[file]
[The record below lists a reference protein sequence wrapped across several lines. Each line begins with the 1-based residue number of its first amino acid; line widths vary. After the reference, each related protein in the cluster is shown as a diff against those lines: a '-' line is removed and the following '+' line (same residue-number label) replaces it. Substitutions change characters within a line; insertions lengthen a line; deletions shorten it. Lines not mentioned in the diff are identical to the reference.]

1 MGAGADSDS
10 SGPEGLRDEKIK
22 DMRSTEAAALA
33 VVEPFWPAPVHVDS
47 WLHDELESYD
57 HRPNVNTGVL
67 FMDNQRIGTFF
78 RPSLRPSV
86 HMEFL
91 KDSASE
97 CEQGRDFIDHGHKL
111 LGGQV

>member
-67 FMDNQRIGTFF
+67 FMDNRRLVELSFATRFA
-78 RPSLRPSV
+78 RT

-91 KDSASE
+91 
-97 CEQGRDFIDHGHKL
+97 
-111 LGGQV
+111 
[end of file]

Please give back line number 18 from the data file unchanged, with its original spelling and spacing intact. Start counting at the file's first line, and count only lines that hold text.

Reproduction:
+78 RT